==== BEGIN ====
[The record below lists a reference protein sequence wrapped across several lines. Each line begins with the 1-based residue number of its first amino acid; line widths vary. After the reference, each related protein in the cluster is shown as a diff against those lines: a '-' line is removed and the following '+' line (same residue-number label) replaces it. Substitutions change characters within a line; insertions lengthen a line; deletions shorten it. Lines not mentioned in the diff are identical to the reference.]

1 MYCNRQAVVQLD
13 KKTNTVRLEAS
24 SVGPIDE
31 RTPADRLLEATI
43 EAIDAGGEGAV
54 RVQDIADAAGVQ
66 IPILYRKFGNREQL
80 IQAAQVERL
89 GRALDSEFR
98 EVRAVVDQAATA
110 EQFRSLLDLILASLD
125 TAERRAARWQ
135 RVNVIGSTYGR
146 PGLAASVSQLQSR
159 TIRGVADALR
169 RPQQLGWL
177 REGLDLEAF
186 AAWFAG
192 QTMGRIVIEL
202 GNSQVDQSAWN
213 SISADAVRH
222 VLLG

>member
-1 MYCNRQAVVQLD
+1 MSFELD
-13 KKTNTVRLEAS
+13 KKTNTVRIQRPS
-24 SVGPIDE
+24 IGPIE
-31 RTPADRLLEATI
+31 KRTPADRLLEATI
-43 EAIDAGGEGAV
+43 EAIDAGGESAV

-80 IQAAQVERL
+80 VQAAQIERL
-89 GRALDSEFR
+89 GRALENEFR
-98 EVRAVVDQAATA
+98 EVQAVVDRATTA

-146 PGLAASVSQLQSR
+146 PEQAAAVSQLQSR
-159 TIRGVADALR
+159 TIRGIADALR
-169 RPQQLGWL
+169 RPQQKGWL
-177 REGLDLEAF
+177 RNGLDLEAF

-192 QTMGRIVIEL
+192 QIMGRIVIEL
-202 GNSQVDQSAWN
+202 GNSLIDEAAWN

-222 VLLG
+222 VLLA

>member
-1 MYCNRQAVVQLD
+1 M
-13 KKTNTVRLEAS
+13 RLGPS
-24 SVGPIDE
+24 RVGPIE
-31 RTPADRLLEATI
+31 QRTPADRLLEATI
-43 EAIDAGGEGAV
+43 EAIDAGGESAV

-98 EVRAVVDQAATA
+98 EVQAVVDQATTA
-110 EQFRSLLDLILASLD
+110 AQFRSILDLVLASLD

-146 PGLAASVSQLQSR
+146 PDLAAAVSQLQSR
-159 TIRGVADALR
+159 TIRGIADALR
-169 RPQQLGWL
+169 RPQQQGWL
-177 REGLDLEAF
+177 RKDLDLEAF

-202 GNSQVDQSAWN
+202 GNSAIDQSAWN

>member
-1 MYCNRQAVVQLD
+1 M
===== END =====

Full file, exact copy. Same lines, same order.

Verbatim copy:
[The record below lists a reference protein sequence wrapped across several lines. Each line begins with the 1-based residue number of its first amino acid; line widths vary. After the reference, each related protein in the cluster is shown as a diff against those lines: a '-' line is removed and the following '+' line (same residue-number label) replaces it. Substitutions change characters within a line; insertions lengthen a line; deletions shorten it. Lines not mentioned in the diff are identical to the reference.]

1 MYCNRQAVVQLD
13 KKTNTVRLEAS
24 SVGPIDE
31 RTPADRLLEATI
43 EAIDAGGEGAV
54 RVQDIADAAGVQ
66 IPILYRKFGNREQL
80 IQAAQVERL
89 GRALDSEFR
98 EVRAVVDQAATA
110 EQFRSLLDLILASLD
125 TAERRAARWQ
135 RVNVIGSTYGR
146 PGLAASVSQLQSR
159 TIRGVADALR
169 RPQQLGWL
177 REGLDLEAF
186 AAWFAG
192 QTMGRIVIEL
202 GNSQVDQSAWN
213 SISADAVRH
222 VLLG

>member
-1 MYCNRQAVVQLD
+1 MSFELD
-13 KKTNTVRLEAS
+13 KKTNTVRIQRPS
-24 SVGPIDE
+24 IGPIE
-31 RTPADRLLEATI
+31 KRTPADRLLEATI
-43 EAIDAGGEGAV
+43 EAIDAGGESAV

-80 IQAAQVERL
+80 VQAAQIERL
-89 GRALDSEFR
+89 GRALENEFR
-98 EVRAVVDQAATA
+98 EVQAVVDRATTA

-146 PGLAASVSQLQSR
+146 PEQAAAVSQLQSR
-159 TIRGVADALR
+159 TIRGIADALR
-169 RPQQLGWL
+169 RPQQKGWL
-177 REGLDLEAF
+177 RNGLDLEAF

-192 QTMGRIVIEL
+192 QIMGRIVIEL
-202 GNSQVDQSAWN
+202 GNSLIDEAAWN

-222 VLLG
+222 VLLA

>member
-1 MYCNRQAVVQLD
+1 M
-13 KKTNTVRLEAS
+13 RLGPS
-24 SVGPIDE
+24 RVGPIE
-31 RTPADRLLEATI
+31 QRTPADRLLEATI
-43 EAIDAGGEGAV
+43 EAIDAGGESAV

-98 EVRAVVDQAATA
+98 EVQAVVDQATTA
-110 EQFRSLLDLILASLD
+110 AQFRSILDLVLASLD

-146 PGLAASVSQLQSR
+146 PDLAAAVSQLQSR
-159 TIRGVADALR
+159 TIRGIADALR
-169 RPQQLGWL
+169 RPQQQGWL
-177 REGLDLEAF
+177 RKDLDLEAF

-202 GNSQVDQSAWN
+202 GNSAIDQSAWN

>member
-1 MYCNRQAVVQLD
+1 M